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The Cinema of Iceland

Between Tradition and Liquid Modernity

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Sebastian Jakub Konefał

The last decade was an exceptional period for the Icelandic cinema. The films produced during this time have won many prestigious awards at international festivals. Cinematic images of Iceland eclectically interlace myths, stereotypes and postmodern means of expression. At first glance, the local films obsessively repeat the same themes which might be incomprehensible for a foreign viewer. However, academic research on the most interesting motion pictures creates an opportunity to study the birth and development of small, but energetic and ambitious cinematography. Such an experience also allows analyzing problems related to the system of film production in this sparsely populated country and helps identify challenges during the process of introducing a local culture abroad. Finally, studying Icelandic cinema gives a chance to go on the audiovisual journey through the fascinating culture and unique landscapes.

The author of the book analyses popular topics and narrative strategies in Icelandic films. The research covers local versions of black comedies, road movies and crime stories as well as different figures connected with the motif of struggle between tradition and modernity.

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Introduction: The Imaginary Island: From a Literary Myth to On-screen Stereotype

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Introduction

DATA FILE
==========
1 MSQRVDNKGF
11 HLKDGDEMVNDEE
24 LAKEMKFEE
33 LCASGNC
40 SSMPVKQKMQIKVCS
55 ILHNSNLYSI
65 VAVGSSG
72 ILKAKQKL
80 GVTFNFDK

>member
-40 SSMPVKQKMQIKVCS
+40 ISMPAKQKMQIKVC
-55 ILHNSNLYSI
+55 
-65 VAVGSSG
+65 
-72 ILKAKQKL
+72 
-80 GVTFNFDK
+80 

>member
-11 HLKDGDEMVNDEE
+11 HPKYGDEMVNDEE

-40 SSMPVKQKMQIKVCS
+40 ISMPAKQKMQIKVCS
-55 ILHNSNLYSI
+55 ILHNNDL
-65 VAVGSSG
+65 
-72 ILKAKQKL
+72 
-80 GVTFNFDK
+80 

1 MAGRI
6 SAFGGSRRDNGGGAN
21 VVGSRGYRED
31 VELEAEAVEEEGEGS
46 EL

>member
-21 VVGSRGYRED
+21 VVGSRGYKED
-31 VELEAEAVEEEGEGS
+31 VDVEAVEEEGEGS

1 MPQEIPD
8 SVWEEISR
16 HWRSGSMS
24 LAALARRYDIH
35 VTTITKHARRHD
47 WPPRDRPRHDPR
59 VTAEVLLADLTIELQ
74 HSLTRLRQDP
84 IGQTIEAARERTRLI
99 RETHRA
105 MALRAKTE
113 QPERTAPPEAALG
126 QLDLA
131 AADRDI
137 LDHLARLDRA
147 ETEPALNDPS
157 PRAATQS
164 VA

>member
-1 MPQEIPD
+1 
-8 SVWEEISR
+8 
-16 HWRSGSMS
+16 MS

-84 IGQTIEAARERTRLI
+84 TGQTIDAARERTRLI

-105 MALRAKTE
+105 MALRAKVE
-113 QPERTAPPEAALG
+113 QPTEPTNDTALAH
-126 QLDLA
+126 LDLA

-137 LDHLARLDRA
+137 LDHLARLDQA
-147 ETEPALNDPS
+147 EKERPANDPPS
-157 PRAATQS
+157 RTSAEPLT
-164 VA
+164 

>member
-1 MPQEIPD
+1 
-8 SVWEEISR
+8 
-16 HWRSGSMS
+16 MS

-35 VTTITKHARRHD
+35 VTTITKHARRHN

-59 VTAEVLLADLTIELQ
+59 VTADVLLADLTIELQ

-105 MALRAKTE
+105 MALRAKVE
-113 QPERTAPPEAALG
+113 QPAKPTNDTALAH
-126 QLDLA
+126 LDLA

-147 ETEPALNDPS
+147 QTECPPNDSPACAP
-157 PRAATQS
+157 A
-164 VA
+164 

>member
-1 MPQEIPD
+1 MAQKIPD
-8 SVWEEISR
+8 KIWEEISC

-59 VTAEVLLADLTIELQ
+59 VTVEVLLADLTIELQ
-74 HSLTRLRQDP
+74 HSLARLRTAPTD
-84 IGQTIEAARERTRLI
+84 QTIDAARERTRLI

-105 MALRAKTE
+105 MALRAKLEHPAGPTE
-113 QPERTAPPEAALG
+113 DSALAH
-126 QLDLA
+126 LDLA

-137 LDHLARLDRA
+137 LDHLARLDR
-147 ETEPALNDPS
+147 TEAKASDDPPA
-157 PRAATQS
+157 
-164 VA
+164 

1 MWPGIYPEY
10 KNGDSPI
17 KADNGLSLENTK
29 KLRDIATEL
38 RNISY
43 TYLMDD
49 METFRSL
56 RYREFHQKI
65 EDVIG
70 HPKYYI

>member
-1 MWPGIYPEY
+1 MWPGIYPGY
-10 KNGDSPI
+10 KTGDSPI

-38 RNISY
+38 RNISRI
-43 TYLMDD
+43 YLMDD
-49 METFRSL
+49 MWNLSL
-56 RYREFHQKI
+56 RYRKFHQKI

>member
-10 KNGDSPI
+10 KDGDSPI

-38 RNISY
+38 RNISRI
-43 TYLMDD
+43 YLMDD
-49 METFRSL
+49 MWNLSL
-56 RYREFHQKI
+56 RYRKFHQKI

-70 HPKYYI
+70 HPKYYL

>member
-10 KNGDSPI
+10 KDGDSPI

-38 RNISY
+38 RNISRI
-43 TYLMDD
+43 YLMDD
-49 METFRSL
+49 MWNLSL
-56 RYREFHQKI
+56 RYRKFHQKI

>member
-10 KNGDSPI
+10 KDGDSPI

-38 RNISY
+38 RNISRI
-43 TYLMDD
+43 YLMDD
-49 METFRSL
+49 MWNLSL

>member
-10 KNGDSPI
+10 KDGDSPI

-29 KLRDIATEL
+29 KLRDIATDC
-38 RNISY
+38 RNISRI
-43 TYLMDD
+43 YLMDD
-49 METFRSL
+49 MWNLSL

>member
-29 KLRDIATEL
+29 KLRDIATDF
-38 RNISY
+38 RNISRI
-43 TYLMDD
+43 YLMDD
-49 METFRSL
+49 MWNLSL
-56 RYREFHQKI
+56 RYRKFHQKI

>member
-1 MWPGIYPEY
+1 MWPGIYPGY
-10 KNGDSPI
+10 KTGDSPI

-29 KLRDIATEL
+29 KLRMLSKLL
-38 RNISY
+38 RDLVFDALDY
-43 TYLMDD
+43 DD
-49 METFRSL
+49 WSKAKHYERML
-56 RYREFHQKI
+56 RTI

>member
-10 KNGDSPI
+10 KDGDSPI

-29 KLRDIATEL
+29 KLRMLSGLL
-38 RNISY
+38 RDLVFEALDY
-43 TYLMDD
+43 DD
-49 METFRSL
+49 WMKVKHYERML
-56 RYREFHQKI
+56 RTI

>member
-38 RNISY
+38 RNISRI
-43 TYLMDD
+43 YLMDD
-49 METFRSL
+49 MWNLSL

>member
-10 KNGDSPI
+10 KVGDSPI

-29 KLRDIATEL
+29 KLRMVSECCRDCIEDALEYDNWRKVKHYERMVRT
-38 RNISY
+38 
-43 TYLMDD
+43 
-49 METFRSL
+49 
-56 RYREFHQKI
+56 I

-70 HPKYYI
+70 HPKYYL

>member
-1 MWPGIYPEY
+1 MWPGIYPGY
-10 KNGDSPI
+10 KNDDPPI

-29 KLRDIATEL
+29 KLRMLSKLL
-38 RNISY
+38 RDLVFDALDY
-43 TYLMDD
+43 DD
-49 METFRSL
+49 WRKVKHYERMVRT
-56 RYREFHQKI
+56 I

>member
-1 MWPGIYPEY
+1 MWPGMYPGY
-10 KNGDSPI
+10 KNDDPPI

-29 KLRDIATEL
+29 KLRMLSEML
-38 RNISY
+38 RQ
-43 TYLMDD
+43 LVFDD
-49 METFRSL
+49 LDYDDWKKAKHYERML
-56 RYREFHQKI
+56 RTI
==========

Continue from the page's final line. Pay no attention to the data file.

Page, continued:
The Imaginary Island: From a Literary Myth to On-screen Stereotype

Constructing a Myth

The protagonists of Julius Verne’s A Journey to the Centre of the Earth, a novel written in 1864 and inspired by Icelandic sagas, decide to sail to the far North to reach one of the craters under the Snæfellsjökull glacier to get from there to the center of our planet. Obviously, the dreams of traveling to the 19th-century Verne’s fictional “land of fire and ice” are rooted in much earlier times. They were spun by the first sailors who set off from Europe to explore the unknown. The ancient marine wanderers initially identified a lone island at the end of the ocean with the farthest land – mythical Ultima Thule. As Pierre Lévêque fairly points out, the ancient history is

“a period when brave pioneers explored new ocean trails. Euthymenes and Pytheas arrived at The Pillars of Heracles. The first one crossed the western coast of Africa, most likely reaching Senegal. The other one sailed north, visited the British Islands (named that way for the first time), Scandinavia and the foggy island of Thule (Iceland), only to come back to Marseilles, where he wrote diaries that raised general disbelief”.1

In his description of the fantastic lands, Umberto Eco invokes not only this boundary imagination but also creates the first maps of imaginary space, which include, for instance, the volcanoes and fantastic creatures...

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